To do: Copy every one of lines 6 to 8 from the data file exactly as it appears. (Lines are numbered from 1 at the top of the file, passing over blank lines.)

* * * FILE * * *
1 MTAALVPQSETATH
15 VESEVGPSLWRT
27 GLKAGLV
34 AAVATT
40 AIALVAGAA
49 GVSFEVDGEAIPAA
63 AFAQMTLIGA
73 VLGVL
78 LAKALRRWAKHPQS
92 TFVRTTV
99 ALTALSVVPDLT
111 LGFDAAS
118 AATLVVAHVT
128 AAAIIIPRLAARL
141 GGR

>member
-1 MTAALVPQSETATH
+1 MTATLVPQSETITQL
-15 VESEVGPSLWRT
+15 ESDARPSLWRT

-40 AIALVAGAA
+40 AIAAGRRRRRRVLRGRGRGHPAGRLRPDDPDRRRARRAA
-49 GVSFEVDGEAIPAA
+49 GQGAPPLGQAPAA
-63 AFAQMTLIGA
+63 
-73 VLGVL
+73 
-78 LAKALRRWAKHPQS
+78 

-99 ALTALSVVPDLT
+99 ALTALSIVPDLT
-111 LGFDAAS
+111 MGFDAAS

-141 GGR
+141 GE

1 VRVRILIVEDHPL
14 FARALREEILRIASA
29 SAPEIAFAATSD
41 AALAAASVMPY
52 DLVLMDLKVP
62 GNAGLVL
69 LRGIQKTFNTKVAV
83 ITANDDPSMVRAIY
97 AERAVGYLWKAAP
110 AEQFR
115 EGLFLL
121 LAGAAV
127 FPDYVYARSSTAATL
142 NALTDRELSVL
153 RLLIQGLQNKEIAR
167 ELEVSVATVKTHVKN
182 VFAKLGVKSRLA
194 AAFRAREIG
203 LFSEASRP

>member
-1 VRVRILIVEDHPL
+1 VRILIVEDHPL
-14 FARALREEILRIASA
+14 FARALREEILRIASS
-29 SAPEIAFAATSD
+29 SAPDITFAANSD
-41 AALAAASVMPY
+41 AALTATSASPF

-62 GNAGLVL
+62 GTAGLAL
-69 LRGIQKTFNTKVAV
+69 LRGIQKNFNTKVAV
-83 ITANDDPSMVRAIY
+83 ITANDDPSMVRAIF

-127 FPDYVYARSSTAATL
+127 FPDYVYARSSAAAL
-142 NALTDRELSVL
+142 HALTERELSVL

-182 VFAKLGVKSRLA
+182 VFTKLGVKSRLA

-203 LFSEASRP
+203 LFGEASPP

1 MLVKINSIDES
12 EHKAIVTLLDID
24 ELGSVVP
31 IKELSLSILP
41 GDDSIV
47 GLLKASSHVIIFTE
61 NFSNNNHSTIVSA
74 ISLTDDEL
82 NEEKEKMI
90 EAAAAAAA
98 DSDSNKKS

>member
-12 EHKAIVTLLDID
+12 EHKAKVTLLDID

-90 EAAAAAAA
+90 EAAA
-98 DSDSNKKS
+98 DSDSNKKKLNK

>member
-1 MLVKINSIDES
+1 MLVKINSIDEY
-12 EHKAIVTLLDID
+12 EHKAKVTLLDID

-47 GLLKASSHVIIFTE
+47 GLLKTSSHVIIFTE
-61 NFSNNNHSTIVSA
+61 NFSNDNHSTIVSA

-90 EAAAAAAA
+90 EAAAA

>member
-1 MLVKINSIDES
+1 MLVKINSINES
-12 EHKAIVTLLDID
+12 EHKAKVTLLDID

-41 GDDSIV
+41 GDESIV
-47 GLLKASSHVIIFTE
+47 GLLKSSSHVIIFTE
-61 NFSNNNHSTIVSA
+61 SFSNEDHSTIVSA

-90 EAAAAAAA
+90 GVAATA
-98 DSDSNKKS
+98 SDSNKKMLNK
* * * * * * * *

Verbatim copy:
49 GVSFEVDGEAIPAA
63 AFAQMTLIGA
73 VLGVL